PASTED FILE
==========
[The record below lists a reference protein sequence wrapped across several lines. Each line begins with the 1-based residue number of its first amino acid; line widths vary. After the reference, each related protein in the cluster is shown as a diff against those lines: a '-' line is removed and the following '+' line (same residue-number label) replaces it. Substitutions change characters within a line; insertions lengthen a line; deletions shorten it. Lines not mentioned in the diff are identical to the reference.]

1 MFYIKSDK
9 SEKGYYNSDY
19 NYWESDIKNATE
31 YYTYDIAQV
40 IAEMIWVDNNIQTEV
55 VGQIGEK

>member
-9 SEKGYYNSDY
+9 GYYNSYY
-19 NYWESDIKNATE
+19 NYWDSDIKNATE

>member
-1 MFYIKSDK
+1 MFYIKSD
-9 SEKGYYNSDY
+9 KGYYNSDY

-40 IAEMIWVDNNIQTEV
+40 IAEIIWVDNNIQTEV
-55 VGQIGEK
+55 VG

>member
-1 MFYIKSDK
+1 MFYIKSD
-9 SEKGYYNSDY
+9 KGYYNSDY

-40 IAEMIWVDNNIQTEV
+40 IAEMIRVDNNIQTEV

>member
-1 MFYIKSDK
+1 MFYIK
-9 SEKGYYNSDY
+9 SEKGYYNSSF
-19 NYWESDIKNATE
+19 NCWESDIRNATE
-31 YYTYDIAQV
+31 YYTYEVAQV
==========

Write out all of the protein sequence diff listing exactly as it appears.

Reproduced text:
[The record below lists a reference protein sequence wrapped across several lines. Each line begins with the 1-based residue number of its first amino acid; line widths vary. After the reference, each related protein in the cluster is shown as a diff against those lines: a '-' line is removed and the following '+' line (same residue-number label) replaces it. Substitutions change characters within a line; insertions lengthen a line; deletions shorten it. Lines not mentioned in the diff are identical to the reference.]

1 MFYIKSDK
9 SEKGYYNSDY
19 NYWESDIKNATE
31 YYTYDIAQV
40 IAEMIWVDNNIQTEV
55 VGQIGEK

>member
-9 SEKGYYNSDY
+9 GYYNSYY
-19 NYWESDIKNATE
+19 NYWDSDIKNATE

>member
-1 MFYIKSDK
+1 MFYIKSD
-9 SEKGYYNSDY
+9 KGYYNSDY

-40 IAEMIWVDNNIQTEV
+40 IAEIIWVDNNIQTEV
-55 VGQIGEK
+55 VG

>member
-1 MFYIKSDK
+1 MFYIKSD
-9 SEKGYYNSDY
+9 KGYYNSDY

-40 IAEMIWVDNNIQTEV
+40 IAEMIRVDNNIQTEV

>member
-1 MFYIKSDK
+1 MFYIK
-9 SEKGYYNSDY
+9 SEKGYYNSSF
-19 NYWESDIKNATE
+19 NCWESDIRNATE
-31 YYTYDIAQV
+31 YYTYEVAQV